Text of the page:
Teen Driver Safety

Older Novice Driver Crashes in New Jersey: Informing the Need for Extending Graduated Driver Licensing Restrictions

Graduated Driver Licensing systems have been shown to reduce rates of crashes, injuries, and deaths of young novice drivers. Although new drivers of all ages have elevated crash rates, and an estimated one in three drivers receive their first license at or after the age of 18, most U.S.

Accelerating Teen Driver Learning: Anywhere, Anytime Training

Previous research has shown that young novice drivers perform much worse than do experienced drivers in three key areas that likely contribute to their significantly elevated crash rates: keeping their attention focused on the forward roadway, recognizing latent or hidden hazards in the driving environment, and taking appropriate action in response to such hazards.

Development of a Novice Driver Training Module to Accelerate Driver Perceptual Expertise

Compared to experienced drivers, new teen drivers need a longer time to acquire the necessary expertise to recognize and react to emerging situations or potential hidden threats on roadways. The work presented in this report developed a stand-alone, self-administered training module intended to accelerate the process of perceptual expertise for young, novice drivers. This training module was tested with a small sample of young drivers to examine its functionality and usability.

Using Naturalistic Driving Data to Examine Teen Driver Behaviors Present in Motor Vehicle Crashes, 2007-2015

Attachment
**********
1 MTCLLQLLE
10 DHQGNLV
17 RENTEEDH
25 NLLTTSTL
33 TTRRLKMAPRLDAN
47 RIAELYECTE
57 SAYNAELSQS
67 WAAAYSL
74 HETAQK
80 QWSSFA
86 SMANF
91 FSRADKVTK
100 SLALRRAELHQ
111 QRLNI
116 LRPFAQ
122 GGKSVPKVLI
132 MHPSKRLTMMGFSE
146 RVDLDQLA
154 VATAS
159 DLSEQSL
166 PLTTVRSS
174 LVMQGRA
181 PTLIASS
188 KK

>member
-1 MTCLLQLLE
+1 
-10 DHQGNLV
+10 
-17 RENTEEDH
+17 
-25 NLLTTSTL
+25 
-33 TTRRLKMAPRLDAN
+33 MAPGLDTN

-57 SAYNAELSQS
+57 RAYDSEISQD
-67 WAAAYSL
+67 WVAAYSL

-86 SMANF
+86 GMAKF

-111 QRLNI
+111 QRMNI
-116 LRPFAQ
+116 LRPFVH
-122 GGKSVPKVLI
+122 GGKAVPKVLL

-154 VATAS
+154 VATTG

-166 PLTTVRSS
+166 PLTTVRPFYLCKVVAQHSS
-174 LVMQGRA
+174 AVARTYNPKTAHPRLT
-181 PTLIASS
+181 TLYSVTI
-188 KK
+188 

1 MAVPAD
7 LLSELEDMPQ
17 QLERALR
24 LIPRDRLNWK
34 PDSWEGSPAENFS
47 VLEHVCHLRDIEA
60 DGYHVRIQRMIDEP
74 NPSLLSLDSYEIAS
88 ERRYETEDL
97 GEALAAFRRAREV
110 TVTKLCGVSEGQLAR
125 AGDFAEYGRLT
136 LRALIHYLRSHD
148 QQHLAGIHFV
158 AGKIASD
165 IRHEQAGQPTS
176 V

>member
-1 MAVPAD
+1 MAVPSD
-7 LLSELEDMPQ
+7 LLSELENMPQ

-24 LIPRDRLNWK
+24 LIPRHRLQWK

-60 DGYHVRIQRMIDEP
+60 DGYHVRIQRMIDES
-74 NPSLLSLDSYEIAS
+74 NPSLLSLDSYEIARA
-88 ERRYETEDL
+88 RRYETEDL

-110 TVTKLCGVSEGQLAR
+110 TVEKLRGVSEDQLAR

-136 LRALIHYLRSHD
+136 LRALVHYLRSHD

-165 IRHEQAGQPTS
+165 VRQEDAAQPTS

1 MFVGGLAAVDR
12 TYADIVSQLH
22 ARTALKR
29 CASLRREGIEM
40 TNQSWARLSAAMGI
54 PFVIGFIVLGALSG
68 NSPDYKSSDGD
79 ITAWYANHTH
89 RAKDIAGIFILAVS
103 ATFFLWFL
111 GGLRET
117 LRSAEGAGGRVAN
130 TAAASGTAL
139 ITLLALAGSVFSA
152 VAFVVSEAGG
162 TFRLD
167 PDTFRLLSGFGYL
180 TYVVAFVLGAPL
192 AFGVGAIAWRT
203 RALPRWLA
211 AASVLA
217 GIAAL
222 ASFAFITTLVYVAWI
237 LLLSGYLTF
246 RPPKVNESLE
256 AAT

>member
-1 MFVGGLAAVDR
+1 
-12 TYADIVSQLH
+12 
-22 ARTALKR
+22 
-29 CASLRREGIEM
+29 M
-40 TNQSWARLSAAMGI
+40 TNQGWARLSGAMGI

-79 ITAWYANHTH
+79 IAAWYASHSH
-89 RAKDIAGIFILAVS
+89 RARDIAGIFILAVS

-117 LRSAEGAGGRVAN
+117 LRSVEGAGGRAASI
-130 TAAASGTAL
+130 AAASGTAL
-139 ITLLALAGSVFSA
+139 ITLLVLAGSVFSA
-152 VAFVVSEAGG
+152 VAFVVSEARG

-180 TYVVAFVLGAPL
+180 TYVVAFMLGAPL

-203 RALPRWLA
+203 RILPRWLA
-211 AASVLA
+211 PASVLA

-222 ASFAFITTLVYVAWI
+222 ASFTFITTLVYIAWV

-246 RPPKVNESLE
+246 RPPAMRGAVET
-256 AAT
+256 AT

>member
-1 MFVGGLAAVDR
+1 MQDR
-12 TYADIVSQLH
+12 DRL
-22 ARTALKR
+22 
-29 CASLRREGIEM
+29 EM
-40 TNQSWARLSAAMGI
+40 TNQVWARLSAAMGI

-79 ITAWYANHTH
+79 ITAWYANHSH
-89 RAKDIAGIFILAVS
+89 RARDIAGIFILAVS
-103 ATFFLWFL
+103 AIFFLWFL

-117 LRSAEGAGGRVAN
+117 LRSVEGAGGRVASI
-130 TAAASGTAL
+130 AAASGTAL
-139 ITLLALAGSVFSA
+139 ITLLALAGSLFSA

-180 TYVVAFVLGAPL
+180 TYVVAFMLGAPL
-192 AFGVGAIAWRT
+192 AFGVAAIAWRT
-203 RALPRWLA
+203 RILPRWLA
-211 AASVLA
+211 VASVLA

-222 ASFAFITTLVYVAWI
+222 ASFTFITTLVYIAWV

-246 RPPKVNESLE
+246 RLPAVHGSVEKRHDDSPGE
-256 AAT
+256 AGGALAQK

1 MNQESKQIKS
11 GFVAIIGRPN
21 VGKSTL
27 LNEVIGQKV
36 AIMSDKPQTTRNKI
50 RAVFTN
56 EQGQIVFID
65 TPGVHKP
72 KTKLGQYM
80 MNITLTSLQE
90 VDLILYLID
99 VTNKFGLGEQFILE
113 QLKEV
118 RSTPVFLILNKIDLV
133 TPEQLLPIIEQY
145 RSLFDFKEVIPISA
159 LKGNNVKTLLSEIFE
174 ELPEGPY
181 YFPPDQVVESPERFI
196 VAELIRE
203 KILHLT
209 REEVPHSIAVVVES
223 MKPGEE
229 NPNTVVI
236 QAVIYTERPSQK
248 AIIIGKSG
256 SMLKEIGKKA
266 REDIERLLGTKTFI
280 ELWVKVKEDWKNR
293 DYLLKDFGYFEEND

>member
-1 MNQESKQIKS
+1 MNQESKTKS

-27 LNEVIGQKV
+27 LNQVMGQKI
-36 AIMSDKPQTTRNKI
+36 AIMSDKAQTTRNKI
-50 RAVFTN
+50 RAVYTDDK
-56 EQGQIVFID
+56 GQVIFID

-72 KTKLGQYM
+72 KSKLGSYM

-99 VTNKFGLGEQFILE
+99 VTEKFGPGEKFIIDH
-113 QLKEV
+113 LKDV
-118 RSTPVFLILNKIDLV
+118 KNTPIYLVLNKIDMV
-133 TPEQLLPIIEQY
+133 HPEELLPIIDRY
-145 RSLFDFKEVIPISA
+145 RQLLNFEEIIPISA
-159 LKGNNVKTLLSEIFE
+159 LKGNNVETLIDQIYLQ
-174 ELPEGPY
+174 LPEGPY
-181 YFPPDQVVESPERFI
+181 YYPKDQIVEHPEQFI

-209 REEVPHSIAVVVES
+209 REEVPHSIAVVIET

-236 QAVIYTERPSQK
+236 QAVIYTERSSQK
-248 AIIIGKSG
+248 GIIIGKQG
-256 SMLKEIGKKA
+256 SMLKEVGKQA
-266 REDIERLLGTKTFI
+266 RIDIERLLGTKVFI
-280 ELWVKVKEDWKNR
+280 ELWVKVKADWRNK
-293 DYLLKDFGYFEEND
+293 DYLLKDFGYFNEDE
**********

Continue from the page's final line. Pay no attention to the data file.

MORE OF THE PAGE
A follow-on naturalistic study was conducted of teen drivers ages 16 - 19 involved in vehicle crashes between August 2013 and April 2015. There were 538 crashes during this interval, supplementing the original report's 1,691 teen driver crashes. Distraction-related, teen driver crashes due to cell phone use appear to be much more prevalent than is reflected in official government statistics.

Teen Driver Crashes 1994-2013

This study investigates the changes and trends in the number of teenage drivers aged 15 – 19 involved in police-reported crashes each year for the 20-year period from 1994 through 2013.

Using Naturalistic Driving Data to Assess the Prevalence of Environmental Factors and Driver Behaviors in Teen Driver Crashes

In this study, we conducted a large-scale comprehensive examination of naturalistic data from thousands of actual crashes involving teenage drivers. The data allowed us to examine behaviors and potential contributing factors in the seconds leading up to the collision, and provided information not available inpolice reports.


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